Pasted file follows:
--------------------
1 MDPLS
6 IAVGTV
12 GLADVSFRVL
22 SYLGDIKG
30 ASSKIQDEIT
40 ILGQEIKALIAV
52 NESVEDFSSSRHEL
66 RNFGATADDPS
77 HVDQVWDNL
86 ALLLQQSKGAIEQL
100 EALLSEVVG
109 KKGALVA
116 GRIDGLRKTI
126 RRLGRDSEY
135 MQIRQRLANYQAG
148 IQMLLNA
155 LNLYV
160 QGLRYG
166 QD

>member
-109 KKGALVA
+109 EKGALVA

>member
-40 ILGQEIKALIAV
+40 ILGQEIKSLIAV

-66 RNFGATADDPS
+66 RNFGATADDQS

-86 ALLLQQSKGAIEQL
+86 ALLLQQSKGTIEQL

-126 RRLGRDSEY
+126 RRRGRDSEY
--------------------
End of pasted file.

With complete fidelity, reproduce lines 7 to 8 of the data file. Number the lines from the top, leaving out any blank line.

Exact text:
52 NESVEDFSSSRHEL
66 RNFGATADDPS